Getting your very first job is one of the most significant turning points of your life. You start making money, you start believing your dreams can finally come true. That’s wonderful! But are dreams enough? Hardly!
When you fail to plan your goals, you plan to fail your goals. Confused? Ask yourself how much money you need to make your dreams come true and that is when your dreams start to become an achievable financial goal. Wanting to own an expensive phone is a dream; planning to buy an iPhone X worth 1 Lac in 5 month’s time is a financial goal.
The starting point of any financial plan is to determine your cash flow or the difference between your monthly income and expenses. It is important to first differentiate which of your expenses are essential and which are discretionary and then to limit those discretionary expenses.
Your financial goals should ideally be broken down into three categories; short-term, medium-term and long-term goals.
First, you need to calculate the inflation-adjusted price of the goal based on your time horizon. And when you have ascertained the goal cost, your monthly savings and the time horizon in mind, find out the tax adjusted rate of return (rate of return is the difference between the gross rate and inflation).
For a net return of 10%, tax slab of 20% and inflation of 7%, your gross return would be a handsome 22%! You also need to factor in long-term and short-term capital gains tax.
Long-term goals (over 7 years) ideally should have an asset allocation of 100% equity or 80% equity with a 20% debt.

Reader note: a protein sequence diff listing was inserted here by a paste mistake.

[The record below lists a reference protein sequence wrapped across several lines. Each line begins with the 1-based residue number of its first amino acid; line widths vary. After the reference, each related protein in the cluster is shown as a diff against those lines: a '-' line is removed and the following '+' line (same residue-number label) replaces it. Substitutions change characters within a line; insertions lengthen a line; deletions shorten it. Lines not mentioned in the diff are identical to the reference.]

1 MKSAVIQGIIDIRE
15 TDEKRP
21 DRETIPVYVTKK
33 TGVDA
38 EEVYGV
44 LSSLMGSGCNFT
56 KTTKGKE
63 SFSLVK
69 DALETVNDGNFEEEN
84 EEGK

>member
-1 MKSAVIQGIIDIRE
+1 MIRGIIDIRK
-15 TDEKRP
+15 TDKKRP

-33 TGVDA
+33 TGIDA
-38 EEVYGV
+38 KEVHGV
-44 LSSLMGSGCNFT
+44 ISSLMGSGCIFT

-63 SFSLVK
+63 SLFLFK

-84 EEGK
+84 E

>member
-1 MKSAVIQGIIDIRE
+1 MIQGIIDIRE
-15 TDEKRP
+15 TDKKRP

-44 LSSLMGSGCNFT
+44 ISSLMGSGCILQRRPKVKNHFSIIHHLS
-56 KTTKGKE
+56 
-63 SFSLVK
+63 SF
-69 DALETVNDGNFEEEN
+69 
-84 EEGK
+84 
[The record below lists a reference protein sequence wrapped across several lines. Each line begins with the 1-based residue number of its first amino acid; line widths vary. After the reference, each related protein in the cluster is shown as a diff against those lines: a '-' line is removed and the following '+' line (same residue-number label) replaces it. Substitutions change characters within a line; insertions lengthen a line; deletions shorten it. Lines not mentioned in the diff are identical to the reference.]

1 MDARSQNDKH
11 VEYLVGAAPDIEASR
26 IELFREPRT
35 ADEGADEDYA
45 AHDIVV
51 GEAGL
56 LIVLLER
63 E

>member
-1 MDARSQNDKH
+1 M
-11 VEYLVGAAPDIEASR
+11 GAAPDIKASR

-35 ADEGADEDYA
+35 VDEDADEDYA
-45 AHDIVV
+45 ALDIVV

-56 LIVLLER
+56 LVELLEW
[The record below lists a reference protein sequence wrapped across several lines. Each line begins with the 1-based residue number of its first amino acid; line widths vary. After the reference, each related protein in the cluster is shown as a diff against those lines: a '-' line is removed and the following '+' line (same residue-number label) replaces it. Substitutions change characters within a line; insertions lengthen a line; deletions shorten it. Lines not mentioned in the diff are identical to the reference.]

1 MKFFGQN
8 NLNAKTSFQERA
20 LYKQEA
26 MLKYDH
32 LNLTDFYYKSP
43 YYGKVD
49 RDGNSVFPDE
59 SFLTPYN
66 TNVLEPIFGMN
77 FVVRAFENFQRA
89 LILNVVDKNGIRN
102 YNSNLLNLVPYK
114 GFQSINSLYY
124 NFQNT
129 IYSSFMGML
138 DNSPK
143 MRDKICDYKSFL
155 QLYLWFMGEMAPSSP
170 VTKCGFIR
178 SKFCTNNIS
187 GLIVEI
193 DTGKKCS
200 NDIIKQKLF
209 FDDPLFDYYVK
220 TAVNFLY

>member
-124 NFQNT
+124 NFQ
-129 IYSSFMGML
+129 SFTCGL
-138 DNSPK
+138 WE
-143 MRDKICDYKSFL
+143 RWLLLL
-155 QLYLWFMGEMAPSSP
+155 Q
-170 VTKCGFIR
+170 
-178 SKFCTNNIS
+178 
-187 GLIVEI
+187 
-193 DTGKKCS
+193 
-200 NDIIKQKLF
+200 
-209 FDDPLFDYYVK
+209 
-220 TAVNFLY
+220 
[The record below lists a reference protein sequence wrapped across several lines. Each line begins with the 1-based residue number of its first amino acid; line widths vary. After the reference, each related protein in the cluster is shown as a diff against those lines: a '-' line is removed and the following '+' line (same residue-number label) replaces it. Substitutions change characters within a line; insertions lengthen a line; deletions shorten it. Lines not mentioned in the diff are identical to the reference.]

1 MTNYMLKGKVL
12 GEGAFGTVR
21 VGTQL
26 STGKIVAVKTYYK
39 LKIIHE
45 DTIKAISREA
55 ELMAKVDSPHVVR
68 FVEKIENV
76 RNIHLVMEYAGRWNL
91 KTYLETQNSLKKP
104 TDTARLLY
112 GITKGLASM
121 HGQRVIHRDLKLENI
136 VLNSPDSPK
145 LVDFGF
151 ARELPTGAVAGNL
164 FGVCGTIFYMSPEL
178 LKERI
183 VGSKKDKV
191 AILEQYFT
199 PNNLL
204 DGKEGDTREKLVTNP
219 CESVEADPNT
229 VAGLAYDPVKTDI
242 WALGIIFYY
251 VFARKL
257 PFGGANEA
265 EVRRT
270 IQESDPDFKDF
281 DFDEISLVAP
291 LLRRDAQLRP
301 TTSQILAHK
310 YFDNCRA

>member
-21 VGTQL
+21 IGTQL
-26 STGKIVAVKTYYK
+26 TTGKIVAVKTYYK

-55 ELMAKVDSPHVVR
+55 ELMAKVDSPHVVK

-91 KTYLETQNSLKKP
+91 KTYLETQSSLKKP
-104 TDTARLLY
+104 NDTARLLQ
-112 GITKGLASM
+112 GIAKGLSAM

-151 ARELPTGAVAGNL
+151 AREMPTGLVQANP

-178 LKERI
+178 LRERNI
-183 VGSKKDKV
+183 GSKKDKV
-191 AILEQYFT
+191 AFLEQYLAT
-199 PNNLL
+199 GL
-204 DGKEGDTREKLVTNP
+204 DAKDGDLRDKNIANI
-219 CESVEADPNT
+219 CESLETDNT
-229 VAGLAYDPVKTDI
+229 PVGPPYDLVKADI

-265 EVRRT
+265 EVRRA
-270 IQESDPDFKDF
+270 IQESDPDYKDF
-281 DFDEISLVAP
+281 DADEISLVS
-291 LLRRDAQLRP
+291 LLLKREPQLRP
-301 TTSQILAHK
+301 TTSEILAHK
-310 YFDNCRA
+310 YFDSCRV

For medium-term goals (between 4 and 7 years), a ratio of 60% debt and 40% equity is desirable.
Short-term goals (below 3 years), could comprise entirely of debt or a 90% debt and 10% equity.
That is how calculative you should be from the very start!
Also, as investment options, long-term equity-based mutual funds, New Pension Scheme or Public Provident Fund can be considered. For medium-term, it could be balanced mutual funds or equity-linked savings schemes with debt. For short-term, the choices are liquid funds, recurring deposit, fixed deposit or short-term debt funds.
There are certain statutory deductions available for tax-payers from their taxable income. Take a quick note of these too!
– Section 80C of the Income Tax Act allows deductions when you invest in Equity Linked Savings Schemes of mutual funds, New Pension Scheme (NPS), life insurance and so on. The maximum deduction is for a sum of up to INR 1.5 Lacs.
– Also, the Income Tax Act has a deduction for health insurance premiums paid in Section 80D with the upper limit being INR 25,000/- each both for you and your parents and INR 30,000/- if your parents are senior citizens.
Insurance is meant to be a protective cover for you and your family. Investments help you achieve your financial goals. Both are not to be confused.
In today’s uncertain times, the best life insurance solution is a term plan which has no maturity value but provides high protection at a low cost. We might fall ill or need an operation. Hospital costs are very high, so a health insurance policy will also come in handy.
Emergencies strike without a warning! A contingency fund equivalent to 6 months of your household expenses should be created with liquid funds or savings account or both. This should take care of a sudden job loss or illness.
You fall into a debt trap when you don’t pay your credit card bills every month or take excessive loans or avoid budgeting.
So first identify your financial goals. Then begin with your saving and investment processes as early as possible. Be disciplined in your investments and then watch your financial goals being achieved!